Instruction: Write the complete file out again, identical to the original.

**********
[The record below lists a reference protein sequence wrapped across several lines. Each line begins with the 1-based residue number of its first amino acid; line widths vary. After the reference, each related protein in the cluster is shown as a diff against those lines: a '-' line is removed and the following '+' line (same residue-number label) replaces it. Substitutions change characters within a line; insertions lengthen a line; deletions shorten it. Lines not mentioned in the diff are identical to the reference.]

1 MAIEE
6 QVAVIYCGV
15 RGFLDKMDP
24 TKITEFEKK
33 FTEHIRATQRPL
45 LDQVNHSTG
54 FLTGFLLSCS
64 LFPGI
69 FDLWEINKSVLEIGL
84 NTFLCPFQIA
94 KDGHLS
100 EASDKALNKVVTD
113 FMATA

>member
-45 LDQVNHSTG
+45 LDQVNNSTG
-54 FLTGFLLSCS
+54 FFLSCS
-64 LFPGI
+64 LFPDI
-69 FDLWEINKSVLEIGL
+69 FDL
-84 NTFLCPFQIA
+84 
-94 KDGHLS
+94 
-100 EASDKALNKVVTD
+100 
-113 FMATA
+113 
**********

[The record below lists a reference protein sequence wrapped across several lines. Each line begins with the 1-based residue number of its first amino acid; line widths vary. After the reference, each related protein in the cluster is shown as a diff against those lines: a '-' line is removed and the following '+' line (same residue-number label) replaces it. Substitutions change characters within a line; insertions lengthen a line; deletions shorten it. Lines not mentioned in the diff are identical to the reference.]

1 MAIEE
6 QVAVIYCGV
15 RGFLDKMDP
24 TKITEFEKK
33 FTEHIRATQRPL
45 LDQVNHSTG
54 FLTGFLLSCS
64 LFPGI
69 FDLWEINKSVLEIGL
84 NTFLCPFQIA
94 KDGHLS
100 EASDKALNKVVTD
113 FMATA

>member
-45 LDQVNHSTG
+45 LDQVNNSTG
-54 FLTGFLLSCS
+54 FFLSCS
-64 LFPGI
+64 LFPDI
-69 FDLWEINKSVLEIGL
+69 FDL
-84 NTFLCPFQIA
+84 
-94 KDGHLS
+94 
-100 EASDKALNKVVTD
+100 
-113 FMATA
+113 